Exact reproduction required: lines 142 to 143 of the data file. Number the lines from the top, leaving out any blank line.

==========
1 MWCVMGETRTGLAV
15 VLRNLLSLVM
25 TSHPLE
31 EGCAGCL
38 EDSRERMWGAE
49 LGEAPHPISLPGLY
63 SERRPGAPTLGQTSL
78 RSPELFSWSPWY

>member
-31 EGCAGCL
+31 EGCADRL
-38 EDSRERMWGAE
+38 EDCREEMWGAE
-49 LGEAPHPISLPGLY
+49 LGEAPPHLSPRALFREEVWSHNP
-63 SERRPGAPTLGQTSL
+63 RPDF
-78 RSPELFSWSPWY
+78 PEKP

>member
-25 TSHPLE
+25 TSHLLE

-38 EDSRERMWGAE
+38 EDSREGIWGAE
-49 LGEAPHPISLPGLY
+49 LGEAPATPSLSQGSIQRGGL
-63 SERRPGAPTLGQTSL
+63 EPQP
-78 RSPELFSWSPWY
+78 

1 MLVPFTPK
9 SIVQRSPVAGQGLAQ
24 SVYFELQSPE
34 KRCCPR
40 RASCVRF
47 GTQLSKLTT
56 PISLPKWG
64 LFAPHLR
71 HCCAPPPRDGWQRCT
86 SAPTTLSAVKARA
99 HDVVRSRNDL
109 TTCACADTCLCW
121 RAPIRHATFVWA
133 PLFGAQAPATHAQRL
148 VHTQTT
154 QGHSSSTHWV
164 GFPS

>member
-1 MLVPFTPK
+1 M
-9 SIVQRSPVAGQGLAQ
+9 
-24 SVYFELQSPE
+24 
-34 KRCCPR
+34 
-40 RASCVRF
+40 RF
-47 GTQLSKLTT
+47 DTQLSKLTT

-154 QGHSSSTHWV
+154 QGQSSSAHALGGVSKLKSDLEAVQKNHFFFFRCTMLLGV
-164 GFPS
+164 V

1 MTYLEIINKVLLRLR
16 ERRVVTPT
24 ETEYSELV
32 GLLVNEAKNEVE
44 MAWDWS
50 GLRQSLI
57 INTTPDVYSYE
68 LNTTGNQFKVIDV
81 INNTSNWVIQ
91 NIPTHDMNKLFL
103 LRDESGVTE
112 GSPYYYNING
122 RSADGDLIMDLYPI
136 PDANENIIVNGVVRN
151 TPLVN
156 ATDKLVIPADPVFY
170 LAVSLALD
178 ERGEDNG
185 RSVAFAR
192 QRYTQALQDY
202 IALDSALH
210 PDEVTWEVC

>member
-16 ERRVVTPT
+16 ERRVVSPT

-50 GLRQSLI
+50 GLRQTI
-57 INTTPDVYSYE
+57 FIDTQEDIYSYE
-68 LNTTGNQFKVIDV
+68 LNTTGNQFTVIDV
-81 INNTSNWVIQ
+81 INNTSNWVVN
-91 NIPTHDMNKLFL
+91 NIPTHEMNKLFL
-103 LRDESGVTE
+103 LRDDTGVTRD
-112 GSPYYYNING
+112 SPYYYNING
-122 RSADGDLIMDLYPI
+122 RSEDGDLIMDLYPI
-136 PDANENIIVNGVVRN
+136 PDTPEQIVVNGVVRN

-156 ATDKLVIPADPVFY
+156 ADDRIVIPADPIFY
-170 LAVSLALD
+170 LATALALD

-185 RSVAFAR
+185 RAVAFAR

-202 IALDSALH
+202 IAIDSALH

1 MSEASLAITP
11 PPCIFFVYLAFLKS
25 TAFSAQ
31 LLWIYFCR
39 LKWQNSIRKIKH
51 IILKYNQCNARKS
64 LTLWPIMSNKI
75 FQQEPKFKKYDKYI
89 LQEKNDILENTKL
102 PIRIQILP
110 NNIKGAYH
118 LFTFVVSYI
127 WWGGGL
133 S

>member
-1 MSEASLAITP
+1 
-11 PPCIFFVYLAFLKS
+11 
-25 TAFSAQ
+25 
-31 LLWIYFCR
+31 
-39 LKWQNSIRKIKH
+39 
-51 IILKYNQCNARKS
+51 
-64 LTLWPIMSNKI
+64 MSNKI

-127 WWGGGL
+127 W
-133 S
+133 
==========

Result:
+51 
-64 LTLWPIMSNKI